Offer opinions on 2011 city budget at Monday council meeting
December 5, 2010
By Warren Kagarise
NEW — 6 a.m. Dec. 5, 2010
The free ride could end for Route 200 bus riders next year.
City Council members plan to recommend Monday for regular King County Metro Transit fares to be collected on the route.
The recommendation is part of the 2011 municipal budget. Residents can offer opinions about the budget at the 7:30 p.m. Monday council meeting. Members meet in the Council Chambers at City Hall South, 135 E. Sunset Way.
The meeting includes the final public hearing on the budget. The council is scheduled to adopt the spending plan Dec. 20.
Leaders intend for the Route 200 fares to be used to help expand transit routes throughout the city.
The council is due to send a broad plan for the year ahead to city staffers. Council President John Traeger outlined the proposals in a letter to Mayor Ava Frisinger.
Council members called for funds to be transferred from planned capital road projects to pay for $530,000 in street overlays.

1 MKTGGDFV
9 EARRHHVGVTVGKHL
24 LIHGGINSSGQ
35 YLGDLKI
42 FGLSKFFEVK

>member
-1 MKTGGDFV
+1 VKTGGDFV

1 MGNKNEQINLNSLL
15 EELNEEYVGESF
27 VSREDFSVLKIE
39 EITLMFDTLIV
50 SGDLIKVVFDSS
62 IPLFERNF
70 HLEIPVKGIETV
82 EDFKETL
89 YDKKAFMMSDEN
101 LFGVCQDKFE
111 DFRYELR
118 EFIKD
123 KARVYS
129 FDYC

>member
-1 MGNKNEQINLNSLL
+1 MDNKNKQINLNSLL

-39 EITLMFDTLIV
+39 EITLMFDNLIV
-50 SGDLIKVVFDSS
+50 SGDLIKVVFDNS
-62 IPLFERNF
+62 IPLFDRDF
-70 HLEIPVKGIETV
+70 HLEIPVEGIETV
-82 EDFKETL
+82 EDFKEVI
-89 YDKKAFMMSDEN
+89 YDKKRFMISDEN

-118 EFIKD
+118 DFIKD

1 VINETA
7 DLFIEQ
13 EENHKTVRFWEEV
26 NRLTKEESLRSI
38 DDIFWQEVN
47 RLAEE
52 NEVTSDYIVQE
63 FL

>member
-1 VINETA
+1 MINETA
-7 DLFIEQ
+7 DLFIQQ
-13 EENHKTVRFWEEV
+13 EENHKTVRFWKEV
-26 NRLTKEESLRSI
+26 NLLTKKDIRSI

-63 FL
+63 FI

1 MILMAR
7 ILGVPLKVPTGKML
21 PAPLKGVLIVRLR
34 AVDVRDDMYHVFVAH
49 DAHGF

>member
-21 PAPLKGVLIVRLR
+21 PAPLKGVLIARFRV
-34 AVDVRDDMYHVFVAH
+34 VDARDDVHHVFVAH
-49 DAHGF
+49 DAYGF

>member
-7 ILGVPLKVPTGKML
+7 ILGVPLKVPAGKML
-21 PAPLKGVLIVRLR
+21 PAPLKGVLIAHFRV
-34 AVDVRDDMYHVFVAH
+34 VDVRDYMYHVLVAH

The council also directed city staffers to examine parking requirements for businesses in downtown Issaquah.
Council members asked staffers to outline the steps needed to form a district to fund improvements to aging Julius Boehm Pool. The plan directs the Parks & Recreation Department to offer assistance to a community skateboarding group.
The agenda for next year also calls for staffers to develop a proposal to remake the municipal website.
Frisinger presented the proposed spending plan in early October. The mayor proposed a $30.4 million general fund budget for next year — a slight increase from the $29.8 million general fund budget in 2010.
The general fund is used to pay for police and fire services, community development and planning, parks and recreation, and municipal government.
Throughout October and early November, the council huddled in a series of deliberation sessions to adjust the 2011 budget.
The council conducted a public hearing in November to discuss a possible property tax increase. Council members later decided against a 1 percent property tax on account of the economic downturn.